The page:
Grow Home

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Grow Home review
William Thompson


B.U.D and the Beanstalk

Like a fairytale

Grow Home has you taking the role of a Botanical Utility Droid (aka BUD), a rather unsteady robot tasked with exploring a new world and growing a plant found within. This plant, known as a Star Plant, has all the hallmarks of Jack’s Beanstalk, growing up high into the atmosphere. The world he explores is made up of dozens of floating islands, most of which can only be accessed by growing the aforementioned beanstalk-like flora. BUD climbs his way up the Star Plant and can then explore further.

Up he climbs…

And our intrepid robot will be doing heaps of beanstalk climbing as he ascends up into the heavens. As he climbs the Star Plant, BUD will come across flower buds and giant leaves. The giant leaves can be used to springboard his way up the stalk, whilst the flower buds - when activated - provide BUD with a bucking bronco-like ride as they grow and wind their way around towards their eventual destination. Whilst on the numerous islands, BUD will also have to put his climbing skills to good use as he scales up the sides of mountains in search of the highly important crystals that are scattered amongst the islands.

Apart from all the climbing that is required, BUD also has the use of his special jetpack. Once activated - after acquiring the required amount of crystals - this jetpack can be used as a boost to reach desired destinations, either vertically or horizontally. Collecting more crystals improves the jetpack’s abilities, so it pays to explore more thoroughly in order to find the crystals. Unfortunately, the jetpack only has a small amount of fuel and can only be used for small distances. Luckily, BUD can also collect special flowers which act as Mary Poppins umbrella and allow BUD to float slowly to the ground rather than hurtle to his death. Again, the flower only has a limited lifespan as its petals fall out indicating how much longer it will last. Further up, BUD will also have access to a leaf glider, which lets him cruise through the skies.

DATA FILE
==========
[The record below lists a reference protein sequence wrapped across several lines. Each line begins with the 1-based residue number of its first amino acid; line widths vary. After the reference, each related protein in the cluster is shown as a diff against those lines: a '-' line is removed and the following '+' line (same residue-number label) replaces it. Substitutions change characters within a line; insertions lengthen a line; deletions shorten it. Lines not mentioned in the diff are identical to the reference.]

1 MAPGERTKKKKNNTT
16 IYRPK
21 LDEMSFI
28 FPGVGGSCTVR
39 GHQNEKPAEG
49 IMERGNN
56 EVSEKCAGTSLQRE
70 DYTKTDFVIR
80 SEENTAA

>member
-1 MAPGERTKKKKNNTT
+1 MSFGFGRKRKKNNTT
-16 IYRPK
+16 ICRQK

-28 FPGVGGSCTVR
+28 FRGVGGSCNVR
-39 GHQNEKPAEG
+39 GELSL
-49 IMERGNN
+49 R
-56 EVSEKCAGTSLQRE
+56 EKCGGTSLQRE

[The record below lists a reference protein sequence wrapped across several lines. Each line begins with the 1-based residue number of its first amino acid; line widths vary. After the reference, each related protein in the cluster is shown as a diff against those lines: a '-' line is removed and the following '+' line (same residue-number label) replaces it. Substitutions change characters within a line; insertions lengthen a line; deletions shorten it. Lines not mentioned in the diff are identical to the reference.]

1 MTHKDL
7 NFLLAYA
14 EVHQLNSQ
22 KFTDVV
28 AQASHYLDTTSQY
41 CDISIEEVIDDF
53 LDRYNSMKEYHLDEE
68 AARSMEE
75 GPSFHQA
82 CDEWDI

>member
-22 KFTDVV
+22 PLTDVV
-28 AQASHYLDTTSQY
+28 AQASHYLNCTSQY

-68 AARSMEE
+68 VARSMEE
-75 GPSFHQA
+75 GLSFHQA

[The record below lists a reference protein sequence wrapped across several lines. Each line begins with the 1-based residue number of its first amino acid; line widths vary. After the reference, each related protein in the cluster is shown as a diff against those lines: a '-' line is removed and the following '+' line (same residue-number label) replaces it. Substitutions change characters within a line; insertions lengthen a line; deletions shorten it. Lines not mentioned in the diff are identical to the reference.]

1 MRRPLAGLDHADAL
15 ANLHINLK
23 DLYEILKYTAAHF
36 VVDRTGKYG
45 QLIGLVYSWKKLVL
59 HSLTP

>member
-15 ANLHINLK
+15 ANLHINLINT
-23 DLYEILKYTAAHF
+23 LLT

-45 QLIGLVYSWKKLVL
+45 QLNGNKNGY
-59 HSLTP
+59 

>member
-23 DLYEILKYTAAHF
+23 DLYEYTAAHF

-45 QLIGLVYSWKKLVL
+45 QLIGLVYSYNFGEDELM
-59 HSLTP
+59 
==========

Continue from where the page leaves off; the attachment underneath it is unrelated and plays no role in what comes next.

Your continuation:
Simple controls

As mentioned, climbing is a major part of the game, whether it be ascending the beanstalk or traversing the cliff face. And the control scheme (I played using the keyboard and mouse combo, but a controller can also be used) works really well. As BUD climbs, each of the two mouse buttons controls each arm, so holding down the left mouse button will have the effect of having BUD clinging with his left hand. Vice-versa for his right hand. Alternating the left and right mouse buttons and choosing a direction is all that is required for BUD to climb in any direction you so desire. Climbing is actually the part of the game where BUD excels, as compared to when he’s walking as he seems somewhat unsteady on his feet. This rigidness is never more evident when the ground is uneven, as he wobbles from side to side. Indeed even momentum has an effect on BUD, as it takes a bit of time before BUD can halt any forward progress on a slight downward slope.

Visually, Grow Home is reminiscent of older PS1/PSX titles such as Spyro the Dragon or Crash Bandicoot, with its polygonal lines and colourful settings. The settings come alive with vibrant butterflies and fauna such as sheep and dodo-like creatures, although the purpose of which seems only for comedic value when you place them over the spouts and watch them shoot into the air. Day and night cycles make the Grow Home eco-system feel more alive. Indeed, the retro feel is further realised with the music and sound effects. The digitised backdrop and squeaks and beeps of BUD certainly fit in well with the nature of the game.

One for all ages

Grow Home is a game that can be played by all ages. It doesn’t overly punish you for dying. After falling into a crumpled mass of scrap metal or drowning in the vast amount of water surrounding the starting island, BUD gets teleported to the most recently discovered teleport device and can continue his journey of exploring the eco-system from there. Yes, there will be more climbing involved, but at least the only dangers involved are environmental ones. The game is on the short side, unless you explore the locations fully in search of all the crystals, which could then add hours upon your journey. The simple controls along bright, colourful visuals mean that Grow Home is a game that anyone can pick up and play. And once playing, growing the Star Plant so that it reaches BUD’s home is rather rewarding… just like Jack reaching the Giant’s castle at the top of his beanstalk.


fun score


Simple enough for all gamers to enjoy


Rather short